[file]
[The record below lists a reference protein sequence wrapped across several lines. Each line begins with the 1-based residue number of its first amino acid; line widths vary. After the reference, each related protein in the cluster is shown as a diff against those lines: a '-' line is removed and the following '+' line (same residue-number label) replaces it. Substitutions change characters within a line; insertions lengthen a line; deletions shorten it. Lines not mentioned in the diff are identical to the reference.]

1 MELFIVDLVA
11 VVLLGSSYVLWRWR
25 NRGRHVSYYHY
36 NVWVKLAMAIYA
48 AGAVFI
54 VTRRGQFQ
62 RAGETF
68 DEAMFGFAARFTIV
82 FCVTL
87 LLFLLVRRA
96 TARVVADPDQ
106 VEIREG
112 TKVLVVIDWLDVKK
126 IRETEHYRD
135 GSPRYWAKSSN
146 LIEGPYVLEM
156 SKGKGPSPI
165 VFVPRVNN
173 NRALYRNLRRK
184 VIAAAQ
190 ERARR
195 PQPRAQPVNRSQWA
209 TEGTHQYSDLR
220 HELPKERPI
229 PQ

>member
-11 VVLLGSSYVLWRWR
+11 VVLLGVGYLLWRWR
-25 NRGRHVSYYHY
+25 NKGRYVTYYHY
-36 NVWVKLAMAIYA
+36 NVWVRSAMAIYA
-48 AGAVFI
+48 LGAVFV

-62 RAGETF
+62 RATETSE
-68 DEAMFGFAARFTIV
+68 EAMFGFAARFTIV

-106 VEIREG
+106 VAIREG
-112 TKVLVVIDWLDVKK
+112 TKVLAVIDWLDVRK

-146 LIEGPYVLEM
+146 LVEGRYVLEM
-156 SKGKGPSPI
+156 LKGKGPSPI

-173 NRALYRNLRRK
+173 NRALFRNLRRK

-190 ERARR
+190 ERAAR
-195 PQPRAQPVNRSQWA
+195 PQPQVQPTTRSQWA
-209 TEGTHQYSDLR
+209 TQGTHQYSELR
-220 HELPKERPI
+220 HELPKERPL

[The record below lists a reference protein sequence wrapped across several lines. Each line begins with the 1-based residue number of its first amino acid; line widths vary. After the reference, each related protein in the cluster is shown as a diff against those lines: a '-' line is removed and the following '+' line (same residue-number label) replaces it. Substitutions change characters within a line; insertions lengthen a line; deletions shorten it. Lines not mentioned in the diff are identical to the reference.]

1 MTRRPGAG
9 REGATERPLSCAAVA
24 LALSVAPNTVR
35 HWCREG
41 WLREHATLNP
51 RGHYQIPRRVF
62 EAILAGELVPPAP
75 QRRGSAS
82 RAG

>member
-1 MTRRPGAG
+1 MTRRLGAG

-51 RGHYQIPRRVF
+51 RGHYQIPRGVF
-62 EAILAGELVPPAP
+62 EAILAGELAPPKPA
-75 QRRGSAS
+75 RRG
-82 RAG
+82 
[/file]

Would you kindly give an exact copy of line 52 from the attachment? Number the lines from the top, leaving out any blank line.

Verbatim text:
-195 PQPRAQPVNRSQWA